On Saturday [schedule] the event moves to Matapeake State Park on Kent Island, where nearly 60 CLC boats will line the beach. They welcome you to try out boats all day long, or bring your own to show off.

Sydney Flying Squadron to Visit Annapolis, MD

This just in from the news ticker:

The National Sailing Hall of Fame (NSHOF) announced that sailors from the Sydney Flying Squadron, Australia’s oldest open boat sailing club, will be visiting Annapolis on September 13-17, 2017 to participate in a race regatta featuring classic American Sandbaggers and historical Australian 18-Footers. The Squadron is shipping their own fleet of historical 18-foot skiffs from Australia to Annapolis specifically for this event. They will also race their boats in the 8th Annual Classic Wooden Sailboat Rendezvous & Race on September 16-17.

The historical 18-foot skiffs, considered by many to be the fastest class of sailing skiffs, began racing on Australia’s Sydney Harbor in 1892 and later in New Zealand. They’re called “Aussie 18s” by their owners.

The 18-Footers will be launching everyday at 10:30 a.m. from the Annapolis Sailing School and will be on display to the public at 11:00 a.m. on the mornings of September 13, 14, 15 and 16 at the National Sailing Fame docks. For complete schedule of events for the boats and their crew click here.

About the boats:

ABERDARE

Skipper: John Winning
Original built: 1932
Modern build: 2000
Builder: Robert Tearne
Beam: 7′
When launched on the Brisbane River this revolutionary skiff was an instant success – Aust 18’ champion four years in a row from 1933 to 1937 (skipper Vic Vaughan). Revolutionary because she was a heel-less skiff type 18 footer with seven foot beam and a depth of only two feet.

 

ALRUTH

Skipper: Ian Smith
Original built: 1947
Modern build: 2001
Builder: Robert Tearne
Beam: 7′
Dedicated to and assisted by the Beashel family, who were famous 18-footer sailors. One of the key marks within Sydney Harbour is named the “Beashel Buoy“ and the name “Alruth” is a combination of Alf Beashel and his wife’s name Ruth. Their grandson, Colin, represented Australia in sailing and was Australian Team Captain and Flag Bearer at the 2004 Athens Olympic Games.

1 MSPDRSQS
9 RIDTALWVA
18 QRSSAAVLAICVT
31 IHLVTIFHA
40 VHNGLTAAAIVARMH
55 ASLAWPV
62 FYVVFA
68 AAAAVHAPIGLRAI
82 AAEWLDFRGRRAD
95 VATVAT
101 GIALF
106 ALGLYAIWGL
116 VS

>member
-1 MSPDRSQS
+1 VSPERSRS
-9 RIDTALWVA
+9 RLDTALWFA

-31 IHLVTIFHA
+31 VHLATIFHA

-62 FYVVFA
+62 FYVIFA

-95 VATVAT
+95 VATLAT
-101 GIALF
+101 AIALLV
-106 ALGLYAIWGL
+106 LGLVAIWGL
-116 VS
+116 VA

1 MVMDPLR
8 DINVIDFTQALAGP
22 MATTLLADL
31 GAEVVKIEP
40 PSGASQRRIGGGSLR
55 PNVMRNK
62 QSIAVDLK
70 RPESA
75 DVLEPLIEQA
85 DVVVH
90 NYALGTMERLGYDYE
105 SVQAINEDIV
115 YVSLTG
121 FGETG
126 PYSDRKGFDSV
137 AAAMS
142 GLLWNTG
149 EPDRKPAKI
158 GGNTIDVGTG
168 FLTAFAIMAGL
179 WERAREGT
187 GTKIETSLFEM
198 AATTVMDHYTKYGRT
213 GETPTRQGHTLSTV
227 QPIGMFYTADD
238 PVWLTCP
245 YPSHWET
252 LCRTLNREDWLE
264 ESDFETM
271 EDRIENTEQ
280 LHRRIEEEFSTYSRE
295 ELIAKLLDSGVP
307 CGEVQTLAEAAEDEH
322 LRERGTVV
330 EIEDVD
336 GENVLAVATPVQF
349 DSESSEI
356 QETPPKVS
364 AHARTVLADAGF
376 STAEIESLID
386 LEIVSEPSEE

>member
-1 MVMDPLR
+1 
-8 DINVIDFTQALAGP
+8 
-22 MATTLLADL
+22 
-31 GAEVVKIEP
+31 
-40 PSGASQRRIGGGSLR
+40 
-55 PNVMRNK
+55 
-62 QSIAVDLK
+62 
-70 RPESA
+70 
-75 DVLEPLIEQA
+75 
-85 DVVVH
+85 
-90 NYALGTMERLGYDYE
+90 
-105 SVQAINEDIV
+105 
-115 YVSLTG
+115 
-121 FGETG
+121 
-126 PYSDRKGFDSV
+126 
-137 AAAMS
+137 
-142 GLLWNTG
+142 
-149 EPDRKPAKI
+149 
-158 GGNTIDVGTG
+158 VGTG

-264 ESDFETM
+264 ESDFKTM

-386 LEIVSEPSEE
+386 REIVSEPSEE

AUSTRALIA IV

Skipper: David Swales
Original built: 1943
Modern build: 2007
Builder: Billy Fisher, Jr.
Beam: 7′
Original built in 1943 by Bill Fisher, Sr. and his sons Tom and Jimmy. It was club champion in 1944 and 1945 and State Champion in 1945 and 1946. Replica built by Bill Fisher, Jr. as a tribute to his family, from a model owned and passed down through the generations.

2017 Small Reach Regatta a Success

What a turnout and what a variety of boats this year at the Traditional Small Craft Association‘s Small Reach Regatta, held in Brooklin, Maine. The gathering is a labor of love for WoodenBoat Senior Editor Tom Jackson, who returned from a small boat raid in Sweden wanting to have a similar event here in Maine. They’ve been at it for 11 years now.

Here’s a look at the end of their lunch stop on Babson Island as the boats got underway:

The Downeast TSCA’s website explains, “The idea of the SRR is to gather together small sail-and-oars boats for sailing, with the same kind of camaraderie and appreciation that the ERR has established. The boats typically sail courses of 5 to 15 nautical miles on three successive days (Thursday through Saturday) starting from the waterfront anchorage each morning and returning each afternoon. There is no racing, but participants always show keen interest in how their boats perform against others. Many of the boats were built of wood by their owners themselves, and last year seven of them were even designed by their builders.”